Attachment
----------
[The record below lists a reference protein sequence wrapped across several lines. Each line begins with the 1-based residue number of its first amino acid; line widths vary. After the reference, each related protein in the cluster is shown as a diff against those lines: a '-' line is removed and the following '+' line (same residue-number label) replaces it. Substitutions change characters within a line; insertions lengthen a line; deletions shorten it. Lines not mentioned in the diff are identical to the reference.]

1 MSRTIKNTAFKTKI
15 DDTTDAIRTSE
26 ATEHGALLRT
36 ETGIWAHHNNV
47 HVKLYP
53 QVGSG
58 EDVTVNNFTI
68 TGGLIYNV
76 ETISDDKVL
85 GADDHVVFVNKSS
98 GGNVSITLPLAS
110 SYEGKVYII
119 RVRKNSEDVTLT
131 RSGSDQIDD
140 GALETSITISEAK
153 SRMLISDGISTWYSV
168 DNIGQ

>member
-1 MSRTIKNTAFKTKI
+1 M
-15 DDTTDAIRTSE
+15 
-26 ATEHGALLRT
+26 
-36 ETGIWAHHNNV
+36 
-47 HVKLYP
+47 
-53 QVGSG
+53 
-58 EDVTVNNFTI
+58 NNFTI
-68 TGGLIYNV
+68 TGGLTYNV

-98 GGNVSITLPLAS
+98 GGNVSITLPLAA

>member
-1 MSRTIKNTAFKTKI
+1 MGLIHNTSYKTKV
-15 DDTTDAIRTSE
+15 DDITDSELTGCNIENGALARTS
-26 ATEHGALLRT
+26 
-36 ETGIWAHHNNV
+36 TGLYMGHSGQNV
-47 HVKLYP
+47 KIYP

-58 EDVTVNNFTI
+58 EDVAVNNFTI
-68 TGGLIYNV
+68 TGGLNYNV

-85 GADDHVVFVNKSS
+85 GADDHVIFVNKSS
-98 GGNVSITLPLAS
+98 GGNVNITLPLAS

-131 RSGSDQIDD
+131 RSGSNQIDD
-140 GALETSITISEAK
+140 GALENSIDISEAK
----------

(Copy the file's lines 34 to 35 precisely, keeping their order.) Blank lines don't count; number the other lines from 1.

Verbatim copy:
-68 TGGLIYNV
+68 TGGLTYNV